Are you lost? Good luck. That information panel may only make your head spin.

Visitors to Tokyo often complain about sparse or misleading directions — such as maps oriented with north anywhere but up — and the capital is now trying to fix a major problem: language.

Signs across the metropolitan area will undergo improvements, officials said, beginning with Shinjuku Station.

The Tokyo Metropolitan Government will set up a commission in May to consider how to make multilingual signs across the city more comprehensible.

Officials acknowledge the problem. “Visitors who come to Japan often complain information boards . . . are difficult to understand,” said Takayoshi Shimode, the metropolitan government’s point-man for organizing the 2020 Tokyo Olympics and Paralympics.

Some information signs are written with Latin letters but are spelled with Japanese pronunciation, so people unfamiliar with the language cannot fathom their meaning.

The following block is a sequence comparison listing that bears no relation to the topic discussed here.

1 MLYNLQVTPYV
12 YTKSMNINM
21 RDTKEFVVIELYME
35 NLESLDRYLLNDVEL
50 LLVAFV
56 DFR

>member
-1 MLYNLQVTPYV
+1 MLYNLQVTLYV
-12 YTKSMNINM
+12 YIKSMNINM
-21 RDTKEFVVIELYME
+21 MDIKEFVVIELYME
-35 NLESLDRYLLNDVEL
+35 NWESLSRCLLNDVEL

Other signs are unclear because they were never proof-read by a native speaker.

Some signs describe the same thing differently. For example, some information signs at Shinjuku Station indicate “Keio Shinsen,” while others give “Keio New Line.”

And one sign gives JR Shinjuku’s “New South Exit” as “J.R.Shin South Gate,” but visitors will also find it described as “JR Lines Shinjuku Stn. Shin-Minami Entrance.”

“Some visitors complain that it is difficult for them to find where they want to go in stations,” because the wording of some signs does not tally with that used in guidebooks, said Toshiyuki Shimoda, a metropolitan official working on the commission project.

Tokyo has guidelines for drafting multilingual support on signs at tourist spots. However, they are often not followed closely, Shimode said.

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